After an initial damage assessment that included checking all bilges to make sure we were not taking on water, I made an effort to back off with the engine, to zero effect, and also to swing the still-floating bow off into the deep water to starboard with the thruster, also to no effect. Probing around the boat with a pole revealed we were on a 5' deep rock, with a precipice into deep water just two feet to starboard.

 We double-checked the charts. The official Corps of Engineers electronic chart showed us in "navigable" depth of at least 9', with a shoal some distance to port. Our backup Navionics Sonar Charts on the iPad also showed us in good water, on the steep slope of the side of the  channel, but it also showed us outside the buoy line, with a green buoy just ahead of us and to starboard (the buoys are not shown on the Corps charts). The buoy was nowhere to be seen, missing entirely. Had it been there, I would have kept it well to port.


Our main chart display. Coming from the left, we departed the "Sailing Line" you see mid-river to pass a tow. You can see the spot where we hit; the lighter color is all supposedly 9' deep. The meandering course afterward is from decking the tender, damage assessment, and testing.

After finishing damage assessment and getting our breathing and pulse rates back under control, we started making calls to address the situation. Louise called TowboatUS, our towing service, who said they had a boat in a land-locked recreational lake in Nashville that they would have to trailer down, with an ETA of 11am the next morning.

Concerned that an outboard-powered towboat on a trailer was going to be insufficient to move our 50-ton boat off a rock, I started calling anyone I could think of. That included the lock operator, as I knew the Corps had a large towboat on the upriver side of the lock. The lock referred us to Ashland City Fire Rescue, who had a boat. I also called our insurance company and left a message, so they, too, could work on finding us some help.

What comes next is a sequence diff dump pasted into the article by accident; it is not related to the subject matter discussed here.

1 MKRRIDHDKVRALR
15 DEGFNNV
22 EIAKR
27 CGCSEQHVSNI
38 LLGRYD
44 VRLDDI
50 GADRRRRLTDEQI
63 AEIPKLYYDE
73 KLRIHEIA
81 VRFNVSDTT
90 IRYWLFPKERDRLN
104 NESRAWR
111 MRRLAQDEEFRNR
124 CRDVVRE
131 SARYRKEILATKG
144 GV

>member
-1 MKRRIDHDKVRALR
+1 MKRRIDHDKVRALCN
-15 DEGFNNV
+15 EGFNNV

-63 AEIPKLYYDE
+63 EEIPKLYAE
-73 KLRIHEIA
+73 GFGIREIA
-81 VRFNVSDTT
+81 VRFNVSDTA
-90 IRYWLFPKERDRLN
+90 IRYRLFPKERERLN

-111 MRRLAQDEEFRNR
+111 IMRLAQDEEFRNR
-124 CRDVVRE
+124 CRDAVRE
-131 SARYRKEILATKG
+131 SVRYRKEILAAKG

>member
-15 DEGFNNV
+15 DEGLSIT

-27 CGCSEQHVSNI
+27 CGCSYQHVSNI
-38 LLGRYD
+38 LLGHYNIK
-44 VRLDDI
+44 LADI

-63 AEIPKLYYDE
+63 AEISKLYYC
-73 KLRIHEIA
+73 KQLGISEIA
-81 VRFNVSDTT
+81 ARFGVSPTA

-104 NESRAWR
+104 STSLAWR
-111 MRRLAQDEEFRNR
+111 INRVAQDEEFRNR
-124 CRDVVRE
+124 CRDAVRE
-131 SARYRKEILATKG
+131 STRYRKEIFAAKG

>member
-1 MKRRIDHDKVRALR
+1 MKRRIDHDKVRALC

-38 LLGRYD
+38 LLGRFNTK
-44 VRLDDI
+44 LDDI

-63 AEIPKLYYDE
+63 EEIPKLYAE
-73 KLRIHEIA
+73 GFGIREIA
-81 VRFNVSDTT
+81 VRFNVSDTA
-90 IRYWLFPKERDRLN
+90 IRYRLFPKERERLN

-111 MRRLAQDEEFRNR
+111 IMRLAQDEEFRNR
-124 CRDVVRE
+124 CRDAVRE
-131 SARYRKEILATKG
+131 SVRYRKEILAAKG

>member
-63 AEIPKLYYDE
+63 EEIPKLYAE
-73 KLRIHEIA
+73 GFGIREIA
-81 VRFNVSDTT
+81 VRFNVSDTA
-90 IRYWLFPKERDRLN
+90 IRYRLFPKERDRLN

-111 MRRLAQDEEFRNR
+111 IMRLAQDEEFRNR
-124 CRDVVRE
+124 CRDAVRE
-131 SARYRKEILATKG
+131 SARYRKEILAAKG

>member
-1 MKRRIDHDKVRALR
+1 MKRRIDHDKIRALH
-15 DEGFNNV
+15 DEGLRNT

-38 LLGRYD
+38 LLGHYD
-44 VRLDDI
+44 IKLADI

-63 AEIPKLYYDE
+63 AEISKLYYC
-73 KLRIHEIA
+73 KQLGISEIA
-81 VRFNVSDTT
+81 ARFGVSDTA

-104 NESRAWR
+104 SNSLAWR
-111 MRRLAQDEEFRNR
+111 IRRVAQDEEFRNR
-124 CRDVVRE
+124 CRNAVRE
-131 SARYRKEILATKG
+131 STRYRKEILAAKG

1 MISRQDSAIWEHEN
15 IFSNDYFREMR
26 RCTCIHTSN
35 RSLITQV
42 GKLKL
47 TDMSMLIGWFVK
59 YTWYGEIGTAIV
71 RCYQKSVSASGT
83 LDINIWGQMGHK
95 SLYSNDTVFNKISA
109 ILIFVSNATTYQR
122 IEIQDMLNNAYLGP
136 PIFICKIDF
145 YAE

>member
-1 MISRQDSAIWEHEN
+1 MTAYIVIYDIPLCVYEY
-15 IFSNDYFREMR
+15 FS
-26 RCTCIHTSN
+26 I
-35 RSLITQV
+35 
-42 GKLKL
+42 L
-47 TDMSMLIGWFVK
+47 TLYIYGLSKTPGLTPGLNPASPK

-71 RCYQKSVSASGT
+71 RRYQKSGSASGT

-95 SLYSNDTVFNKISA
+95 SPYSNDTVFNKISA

Ashland City Fire doubted they could do much with their rescue boat and its twin 225hp outboards, but they offered to come out in the morning around 11 to add their effort to that of Towboat. We thanked them and agreed to talk in the morning. With anyone else who might have been helpful closed for the weekend, we resigned ourselves to an ignominious night on the rocks, with our audience of campers.


Our backup display. I put a pin on our position (just under the blue circle). You can see the icon for the green buoy that happened to be missing.

Many of those campers soon left, as a thunderstorm that had been toying with us began in earnest. It was a real gullywasher that lasted most of the night. We had a nice dinner aboard, including self-medicating with a couple of glasses of wine. It felt so familiar to be there near the campground, warm and dry while watching some campers struggle with their campfires. We don't have "Not Under Command / Aground" lights, but we put our anchor light on, along with several deck lights.

Since the grounding, the boat had been at a slight nose-down aspect, not uncomfortable, and mostly level side-to-side unless we both walked to the same side of the deck. Our movement, or a wake on the river, would make us rock to one side or the other. After dinner the list got progressively worse, sending me to the bilges to re-check for water ingress. At some point I realized they were letting more water out at Cheatham Dam, and the lake level was dropping.